[ANN] Lux.jl: Explicitly Parameterized Neural Networks in Julia

Lux is a new Julia deep learning framework that decouples models and parameterization using deeply nested named tuples.

  • Functional Layer API – Pure Functions and Deterministic Function Calls.
  • No more implicit parameterization
  • Compiler and AD-friendly Neural Networks
using Lux, Random, Optimisers, Zygote

# Seeding
rng = Random.default_rng()
Random.seed!(rng, 0)

# Construct the layer
model = Chain(
    BatchNorm(128),
    Dense(128, 256, tanh),
    BatchNorm(256),
    Chain(
        Dense(256, 1, tanh),
        Dense(1, 10)
    )
)

# Parameter and State Variables
ps, st = Lux.setup(rng, model) .|> gpu

# Dummy Input
x = rand(rng, Float32, 128, 2) |> gpu

# Run the model
y, st = Lux.apply(model, x, ps, st)

# Gradients
gs = gradient(p -> sum(Lux.apply(model, x, p, st)[1]), ps)[1]

# Optimization
st_opt = Optimisers.setup(Optimisers.ADAM(0.0001), ps)
st_opt, ps = Optimisers.update(st_opt, ps, gs)

To learn more about the design principle, see https://lux.csail.mit.edu/dev/introduction/overview/. For tutorials see the documentation and examples

We also provide a bunch of pretrained model weights for computer vision applications via another package Boltz scheduled to be released in a few days.

Why Lux when we already had Flux?

Lux is essentially Flux without all forms of internal mutations and a decoupled model-parameter state (and more type-stable). Quoting from SciMLStyle

Mutating codes and non-mutating codes fall into different worlds. When a code is fully immutable, the compiler can better reason about dependencies, optimize the code, and check for correctness. However, many times a code making the fullest use of mutation can outperform even what the best compilers of today can generate. That said, the worst of all worlds is when code mixes mutation with non-mutating code. Not only is this a mishmash of coding styles, it has the potential non-locality and compiler-proof issues of mutating code while not fully benefiting from the mutation.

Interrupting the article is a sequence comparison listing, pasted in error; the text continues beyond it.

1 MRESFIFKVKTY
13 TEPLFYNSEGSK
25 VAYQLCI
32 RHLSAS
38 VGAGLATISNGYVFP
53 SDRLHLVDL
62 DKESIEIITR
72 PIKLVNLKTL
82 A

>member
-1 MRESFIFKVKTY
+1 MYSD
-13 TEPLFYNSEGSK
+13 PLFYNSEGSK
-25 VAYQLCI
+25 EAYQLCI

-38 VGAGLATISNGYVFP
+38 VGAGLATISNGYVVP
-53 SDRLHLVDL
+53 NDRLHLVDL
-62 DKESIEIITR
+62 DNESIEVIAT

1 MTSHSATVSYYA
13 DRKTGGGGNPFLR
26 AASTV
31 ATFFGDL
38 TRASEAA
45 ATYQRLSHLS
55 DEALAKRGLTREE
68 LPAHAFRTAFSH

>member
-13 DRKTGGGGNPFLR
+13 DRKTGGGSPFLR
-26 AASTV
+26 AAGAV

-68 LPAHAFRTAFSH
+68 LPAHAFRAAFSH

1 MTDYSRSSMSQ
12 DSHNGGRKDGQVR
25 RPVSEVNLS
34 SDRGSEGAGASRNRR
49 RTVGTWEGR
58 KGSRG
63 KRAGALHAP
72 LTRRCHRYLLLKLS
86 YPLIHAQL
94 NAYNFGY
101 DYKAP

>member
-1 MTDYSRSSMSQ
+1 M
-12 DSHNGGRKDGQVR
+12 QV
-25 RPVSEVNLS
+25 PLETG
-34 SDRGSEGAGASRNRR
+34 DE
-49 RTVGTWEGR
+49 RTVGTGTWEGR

Finally, one cherry-picked point from State of machine learning in Julia

43 Likes

This was a tremendous effort. I like the functional point of view.

May I ask if it has any effect for example on speed? I went through docs and you write that functional view is β€œnicer” to julia Optimizer.

Another question is, would Lux.jl stimulate the adoption of Diffractor, as according to my understanding, one problem preventing the use of Diffractor in Flux was implicit parameters.

And another question. Is there a chance / possibility to write modules that would be compatible with Lux and Flux?

Thanks for answers in advance.

1 Like

There are some improvements but that is mostly due to fixing some type-stability issues and such, which are not Lux specific and once I get some time I will try to upstream those to NNlib.

The "nice"ss I mentioned will come from things like Immutable Arrays Β· Issue #8 Β· avik-pal/Lux.jl Β· GitHub once they are ready.

I have not tested Diffractor so cant say much on that topic. However, I have tested out Enzyme (with its new BLAS support and stuff) and we will mostly be moving the enzyme route once the rules system is ready

Nothing in Flux prevents using a functional Layer so something like

struct WrappedDense
    d::Lux.Dense
    ps
    st
end

@functor WrappedDense

trainable(wd::Wra...) = wd.ps

(wd::WrappedDense)(x) = (wd.d)(x, wd.ps, wd.st)

So it is possible to go from Lux β†’ Flux side but the other direction though possible is strongly not recommended

3 Likes

Adding on to what Avik said: